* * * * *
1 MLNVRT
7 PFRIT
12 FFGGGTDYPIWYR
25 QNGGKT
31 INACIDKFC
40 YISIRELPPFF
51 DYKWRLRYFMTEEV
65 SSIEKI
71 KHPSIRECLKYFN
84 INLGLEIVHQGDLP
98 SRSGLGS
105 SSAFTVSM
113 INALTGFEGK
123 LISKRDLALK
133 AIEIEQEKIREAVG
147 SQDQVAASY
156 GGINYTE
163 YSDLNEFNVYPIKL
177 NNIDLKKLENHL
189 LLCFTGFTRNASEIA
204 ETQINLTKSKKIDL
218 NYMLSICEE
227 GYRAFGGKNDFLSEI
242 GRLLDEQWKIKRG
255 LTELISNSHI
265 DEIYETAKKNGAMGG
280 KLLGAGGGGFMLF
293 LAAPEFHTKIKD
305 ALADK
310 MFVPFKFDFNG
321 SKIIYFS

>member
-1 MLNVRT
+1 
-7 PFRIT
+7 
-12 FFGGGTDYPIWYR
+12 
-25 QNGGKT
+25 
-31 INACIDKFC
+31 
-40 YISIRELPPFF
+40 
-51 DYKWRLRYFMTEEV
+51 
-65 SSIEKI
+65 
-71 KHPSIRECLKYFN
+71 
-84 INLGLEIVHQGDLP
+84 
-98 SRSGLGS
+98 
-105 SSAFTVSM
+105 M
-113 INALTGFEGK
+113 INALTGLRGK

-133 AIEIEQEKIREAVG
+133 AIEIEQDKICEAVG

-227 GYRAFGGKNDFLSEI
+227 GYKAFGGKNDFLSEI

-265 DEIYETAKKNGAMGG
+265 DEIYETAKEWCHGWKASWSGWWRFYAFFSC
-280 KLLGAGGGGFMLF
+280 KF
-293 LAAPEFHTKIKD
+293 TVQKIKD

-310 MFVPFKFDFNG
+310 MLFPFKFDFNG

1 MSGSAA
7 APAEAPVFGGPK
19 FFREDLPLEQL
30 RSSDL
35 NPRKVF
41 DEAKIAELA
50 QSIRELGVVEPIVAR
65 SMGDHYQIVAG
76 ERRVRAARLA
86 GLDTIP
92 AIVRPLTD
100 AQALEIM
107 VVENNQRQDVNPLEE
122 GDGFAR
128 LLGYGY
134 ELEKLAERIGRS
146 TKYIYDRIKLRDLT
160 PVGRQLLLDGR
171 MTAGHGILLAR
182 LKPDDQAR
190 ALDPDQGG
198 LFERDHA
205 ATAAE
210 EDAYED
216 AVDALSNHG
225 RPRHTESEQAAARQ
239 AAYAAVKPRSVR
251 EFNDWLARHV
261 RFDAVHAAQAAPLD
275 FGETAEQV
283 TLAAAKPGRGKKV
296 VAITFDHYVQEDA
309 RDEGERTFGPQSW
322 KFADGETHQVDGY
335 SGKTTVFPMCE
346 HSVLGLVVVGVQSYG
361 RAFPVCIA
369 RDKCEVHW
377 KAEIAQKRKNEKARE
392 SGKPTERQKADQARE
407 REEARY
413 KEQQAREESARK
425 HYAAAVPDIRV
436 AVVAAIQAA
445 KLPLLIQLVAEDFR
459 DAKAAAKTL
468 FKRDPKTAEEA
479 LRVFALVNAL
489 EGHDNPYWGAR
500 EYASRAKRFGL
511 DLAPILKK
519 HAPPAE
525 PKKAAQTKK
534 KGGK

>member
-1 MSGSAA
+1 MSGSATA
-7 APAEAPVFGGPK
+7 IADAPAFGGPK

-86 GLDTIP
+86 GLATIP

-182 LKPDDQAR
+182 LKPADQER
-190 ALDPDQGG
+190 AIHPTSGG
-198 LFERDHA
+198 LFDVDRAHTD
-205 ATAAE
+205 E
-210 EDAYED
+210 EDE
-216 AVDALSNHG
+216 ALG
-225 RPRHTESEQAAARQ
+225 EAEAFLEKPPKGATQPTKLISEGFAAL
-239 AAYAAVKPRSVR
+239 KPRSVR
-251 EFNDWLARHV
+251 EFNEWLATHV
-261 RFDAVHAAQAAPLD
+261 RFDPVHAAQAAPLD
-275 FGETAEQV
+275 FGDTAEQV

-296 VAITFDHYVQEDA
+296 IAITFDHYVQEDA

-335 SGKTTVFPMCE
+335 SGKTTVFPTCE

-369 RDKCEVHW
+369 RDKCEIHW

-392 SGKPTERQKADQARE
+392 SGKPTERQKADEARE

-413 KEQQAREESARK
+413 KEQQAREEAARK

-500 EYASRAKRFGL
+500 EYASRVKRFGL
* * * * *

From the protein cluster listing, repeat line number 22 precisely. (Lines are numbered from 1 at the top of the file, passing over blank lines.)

218 NYMLSICEE